If anyone has figured out how to make lemonade out of life’s lemons, it’s Welby O’Brien. Three times when she faced a tough challenge, she learned how to cope and then turned right around and wrote a book about it to help others.
All of O’Brien’s books are eminently practical, enriched by her background in teaching and counseling.
First, she went through a painful divorce. From the ashes of that devastating experience, she rose up and wrote Formerly a Wife: A Survival Guide for Women Facing the Pain and Disruption of Divorce (WingSpread). This book tells her story and offers practical advice to newly divorced Christian women. She helps them face their pain and recover in a process of “feel, deal, heal.”
Next, her own beloved father passed away. “When he died,” she says, “we were totally lost. We were spinning around, grieving. I was motivated to come up with a resource all-in-one book for people with everything right there.” Good-bye for Now (WingSpread, 2004) is that book. She says, “It’s the sort of book I could have used when I was going through the loss of my father.” The book is in sections so you can go to the place you need when you need it. It includes emotional and spiritual components for those who want them as well as advice on the nitty-gritty from experts including attorneys, funeral directors, and chaplains.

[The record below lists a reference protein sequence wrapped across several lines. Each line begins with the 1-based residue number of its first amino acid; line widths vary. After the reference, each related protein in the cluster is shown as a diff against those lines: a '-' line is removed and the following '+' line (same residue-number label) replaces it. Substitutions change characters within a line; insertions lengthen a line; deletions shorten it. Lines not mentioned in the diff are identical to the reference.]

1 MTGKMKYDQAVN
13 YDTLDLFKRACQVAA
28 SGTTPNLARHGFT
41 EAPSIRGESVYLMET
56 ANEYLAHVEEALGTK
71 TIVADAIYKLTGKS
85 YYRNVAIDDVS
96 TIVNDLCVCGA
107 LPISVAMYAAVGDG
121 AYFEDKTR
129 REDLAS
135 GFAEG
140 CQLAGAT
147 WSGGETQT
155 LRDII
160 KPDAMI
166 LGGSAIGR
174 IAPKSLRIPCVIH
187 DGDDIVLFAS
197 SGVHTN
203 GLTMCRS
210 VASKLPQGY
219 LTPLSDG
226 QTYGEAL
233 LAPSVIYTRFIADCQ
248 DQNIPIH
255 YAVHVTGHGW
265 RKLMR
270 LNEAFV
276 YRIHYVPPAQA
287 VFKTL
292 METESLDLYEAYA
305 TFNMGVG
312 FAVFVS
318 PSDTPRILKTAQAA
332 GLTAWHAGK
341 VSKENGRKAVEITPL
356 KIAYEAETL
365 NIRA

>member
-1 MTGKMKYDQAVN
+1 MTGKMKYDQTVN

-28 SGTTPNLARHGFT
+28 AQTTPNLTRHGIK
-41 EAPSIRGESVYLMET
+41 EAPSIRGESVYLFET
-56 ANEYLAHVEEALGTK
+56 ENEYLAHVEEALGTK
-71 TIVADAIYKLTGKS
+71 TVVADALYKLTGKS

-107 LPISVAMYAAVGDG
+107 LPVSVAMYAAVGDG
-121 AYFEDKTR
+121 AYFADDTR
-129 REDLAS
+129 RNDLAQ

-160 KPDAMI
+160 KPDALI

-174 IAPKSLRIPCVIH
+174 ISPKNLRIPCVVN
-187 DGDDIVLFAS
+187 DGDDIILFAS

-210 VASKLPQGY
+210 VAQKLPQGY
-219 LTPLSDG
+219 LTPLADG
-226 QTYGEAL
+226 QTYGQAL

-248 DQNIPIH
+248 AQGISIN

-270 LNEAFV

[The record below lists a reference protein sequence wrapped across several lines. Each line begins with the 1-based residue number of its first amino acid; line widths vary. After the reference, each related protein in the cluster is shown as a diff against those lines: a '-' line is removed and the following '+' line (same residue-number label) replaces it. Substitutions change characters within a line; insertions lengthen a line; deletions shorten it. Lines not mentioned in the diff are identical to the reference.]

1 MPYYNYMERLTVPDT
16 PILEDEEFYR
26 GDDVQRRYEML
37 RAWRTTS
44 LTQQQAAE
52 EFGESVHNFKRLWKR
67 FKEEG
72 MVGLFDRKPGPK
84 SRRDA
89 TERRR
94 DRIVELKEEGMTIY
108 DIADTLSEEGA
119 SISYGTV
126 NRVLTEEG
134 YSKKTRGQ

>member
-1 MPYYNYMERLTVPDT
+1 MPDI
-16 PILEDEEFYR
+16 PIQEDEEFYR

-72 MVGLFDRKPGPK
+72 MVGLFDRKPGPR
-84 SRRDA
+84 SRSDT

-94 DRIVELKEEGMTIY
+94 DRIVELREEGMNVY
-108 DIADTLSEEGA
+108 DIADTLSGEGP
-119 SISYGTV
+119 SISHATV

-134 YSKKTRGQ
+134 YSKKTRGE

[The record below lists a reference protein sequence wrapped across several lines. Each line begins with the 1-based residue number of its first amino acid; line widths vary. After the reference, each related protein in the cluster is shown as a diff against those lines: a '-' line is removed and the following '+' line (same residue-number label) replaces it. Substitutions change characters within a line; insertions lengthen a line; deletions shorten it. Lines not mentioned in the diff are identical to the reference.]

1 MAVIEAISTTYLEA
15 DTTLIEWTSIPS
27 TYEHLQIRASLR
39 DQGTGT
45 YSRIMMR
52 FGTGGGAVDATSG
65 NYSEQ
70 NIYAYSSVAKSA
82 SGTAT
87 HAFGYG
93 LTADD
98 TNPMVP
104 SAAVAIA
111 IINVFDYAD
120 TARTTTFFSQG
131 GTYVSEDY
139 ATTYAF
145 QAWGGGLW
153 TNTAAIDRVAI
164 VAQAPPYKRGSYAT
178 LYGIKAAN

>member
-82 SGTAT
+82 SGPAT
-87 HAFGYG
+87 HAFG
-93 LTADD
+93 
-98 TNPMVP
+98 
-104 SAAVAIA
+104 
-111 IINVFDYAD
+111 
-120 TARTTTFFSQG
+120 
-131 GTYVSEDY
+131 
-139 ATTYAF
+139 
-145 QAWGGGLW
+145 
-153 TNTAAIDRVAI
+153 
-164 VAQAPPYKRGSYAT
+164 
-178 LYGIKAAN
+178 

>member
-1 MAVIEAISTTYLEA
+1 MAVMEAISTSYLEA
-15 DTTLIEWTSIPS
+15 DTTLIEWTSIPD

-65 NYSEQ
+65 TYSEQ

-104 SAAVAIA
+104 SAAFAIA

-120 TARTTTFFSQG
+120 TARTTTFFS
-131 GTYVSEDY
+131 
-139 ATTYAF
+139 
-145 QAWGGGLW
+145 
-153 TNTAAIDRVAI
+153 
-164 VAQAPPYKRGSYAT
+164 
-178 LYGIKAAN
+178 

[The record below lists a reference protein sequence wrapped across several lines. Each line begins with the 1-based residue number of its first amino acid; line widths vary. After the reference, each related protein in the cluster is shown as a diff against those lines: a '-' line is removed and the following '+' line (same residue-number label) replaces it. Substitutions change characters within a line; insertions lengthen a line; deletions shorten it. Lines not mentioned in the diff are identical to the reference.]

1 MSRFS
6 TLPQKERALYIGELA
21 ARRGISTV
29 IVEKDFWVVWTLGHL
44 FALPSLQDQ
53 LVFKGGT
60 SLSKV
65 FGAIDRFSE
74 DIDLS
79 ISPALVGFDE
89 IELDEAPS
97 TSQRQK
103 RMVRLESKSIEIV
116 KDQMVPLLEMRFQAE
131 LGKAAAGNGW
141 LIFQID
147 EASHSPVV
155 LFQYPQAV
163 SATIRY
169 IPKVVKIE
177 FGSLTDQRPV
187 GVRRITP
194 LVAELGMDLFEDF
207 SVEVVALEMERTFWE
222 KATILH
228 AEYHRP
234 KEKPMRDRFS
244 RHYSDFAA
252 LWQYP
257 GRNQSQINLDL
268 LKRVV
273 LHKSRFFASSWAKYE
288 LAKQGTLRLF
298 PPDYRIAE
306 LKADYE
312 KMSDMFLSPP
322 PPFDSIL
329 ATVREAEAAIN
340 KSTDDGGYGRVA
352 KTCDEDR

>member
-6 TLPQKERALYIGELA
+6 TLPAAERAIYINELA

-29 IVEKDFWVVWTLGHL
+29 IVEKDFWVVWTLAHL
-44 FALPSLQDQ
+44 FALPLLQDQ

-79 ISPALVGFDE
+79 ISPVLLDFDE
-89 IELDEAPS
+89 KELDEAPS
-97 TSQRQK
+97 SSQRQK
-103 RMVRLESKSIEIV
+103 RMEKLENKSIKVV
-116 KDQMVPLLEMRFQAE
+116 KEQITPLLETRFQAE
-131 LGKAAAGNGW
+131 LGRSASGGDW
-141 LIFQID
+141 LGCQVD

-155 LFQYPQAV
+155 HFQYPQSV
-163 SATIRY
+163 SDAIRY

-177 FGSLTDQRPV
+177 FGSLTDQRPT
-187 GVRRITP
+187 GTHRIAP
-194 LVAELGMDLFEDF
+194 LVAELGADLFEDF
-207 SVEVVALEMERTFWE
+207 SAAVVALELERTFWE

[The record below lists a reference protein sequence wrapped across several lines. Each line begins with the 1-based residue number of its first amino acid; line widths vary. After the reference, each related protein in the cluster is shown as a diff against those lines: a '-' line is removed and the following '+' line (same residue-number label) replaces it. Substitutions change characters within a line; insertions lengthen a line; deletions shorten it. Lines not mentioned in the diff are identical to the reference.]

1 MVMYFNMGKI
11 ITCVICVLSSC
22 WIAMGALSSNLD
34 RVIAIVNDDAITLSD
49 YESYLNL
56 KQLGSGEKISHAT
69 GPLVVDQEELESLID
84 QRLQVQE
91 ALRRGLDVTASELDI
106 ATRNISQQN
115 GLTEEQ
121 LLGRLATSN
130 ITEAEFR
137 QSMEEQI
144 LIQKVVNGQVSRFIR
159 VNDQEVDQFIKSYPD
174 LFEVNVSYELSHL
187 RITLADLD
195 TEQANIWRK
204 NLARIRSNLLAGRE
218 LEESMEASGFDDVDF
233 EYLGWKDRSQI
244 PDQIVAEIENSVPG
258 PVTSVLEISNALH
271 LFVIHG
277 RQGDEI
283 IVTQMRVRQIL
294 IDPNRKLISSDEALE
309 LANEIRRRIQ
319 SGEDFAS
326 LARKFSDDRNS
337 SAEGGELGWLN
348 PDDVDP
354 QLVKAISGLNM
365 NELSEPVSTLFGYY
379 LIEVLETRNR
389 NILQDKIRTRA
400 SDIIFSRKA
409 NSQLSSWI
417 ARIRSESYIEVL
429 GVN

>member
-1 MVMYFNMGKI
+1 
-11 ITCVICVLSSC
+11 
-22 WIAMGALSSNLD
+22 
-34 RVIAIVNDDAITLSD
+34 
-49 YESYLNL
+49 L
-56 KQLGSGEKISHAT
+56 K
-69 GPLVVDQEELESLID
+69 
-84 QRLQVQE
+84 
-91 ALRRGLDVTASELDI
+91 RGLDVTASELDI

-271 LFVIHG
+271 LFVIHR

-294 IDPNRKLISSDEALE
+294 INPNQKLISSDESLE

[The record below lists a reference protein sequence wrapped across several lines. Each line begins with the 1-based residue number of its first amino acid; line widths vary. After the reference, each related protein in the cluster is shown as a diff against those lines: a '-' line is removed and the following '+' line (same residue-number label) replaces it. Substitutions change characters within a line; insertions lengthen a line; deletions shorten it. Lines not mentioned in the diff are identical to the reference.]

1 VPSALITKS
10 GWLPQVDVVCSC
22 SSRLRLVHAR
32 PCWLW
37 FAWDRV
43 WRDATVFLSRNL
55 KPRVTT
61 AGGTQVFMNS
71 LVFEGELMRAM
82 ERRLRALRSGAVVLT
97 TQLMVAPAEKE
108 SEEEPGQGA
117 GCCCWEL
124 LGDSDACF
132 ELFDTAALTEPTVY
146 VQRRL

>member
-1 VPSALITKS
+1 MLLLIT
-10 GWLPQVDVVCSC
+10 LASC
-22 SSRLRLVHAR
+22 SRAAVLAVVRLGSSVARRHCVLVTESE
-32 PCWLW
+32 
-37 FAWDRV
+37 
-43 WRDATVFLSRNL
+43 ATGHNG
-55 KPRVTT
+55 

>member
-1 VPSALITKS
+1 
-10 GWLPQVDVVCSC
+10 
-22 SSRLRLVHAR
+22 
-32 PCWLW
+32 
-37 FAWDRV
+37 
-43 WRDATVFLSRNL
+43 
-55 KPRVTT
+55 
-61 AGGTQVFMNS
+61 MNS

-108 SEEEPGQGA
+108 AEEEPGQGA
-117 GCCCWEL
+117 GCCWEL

Both books may be found at welbyo.com.
Four years ago, O’Brien married a Vietnam vet with post traumatic stress disorder, or PTSD. According to O’Brien, this condition currently affects more than a million people in the US. She explains, “It results from a severe trauma . . . that is horrible and shocking. The result is that it overwhelms the person’s ability to cope.”
Though O’Brien loves her vet “one hundred percent,” yet it’s a challenge to learn how to live with somebody with PTSD. She says, “Over the years I’ve kept track of not only my own questions and issues but also those of many other wives and loved ones of veterans, all the people I meet and listen to on the Internet, and also from the counselors who work with vets and their families.” O’Brien’s notes became her third book, Love Our Vets (Deep River Books, 2012). This is a book that “directly addresses the need of the loved ones as opposed to the need of the veterans with PTSD.” It is the sort of book she wishes she had at the beginning of her marriage, a record of “things we’re learning as we go along.”
You can find Love Our Vets at loveourvets.org.
There you go. Three huge, lemony challenges. Three cold, refreshing pitchers of lemonade. I’m inspired. Though not all of us can write books, all of us can turn the challenges we face into opportunities to help others as we learn to cope and then reach out to share with others.
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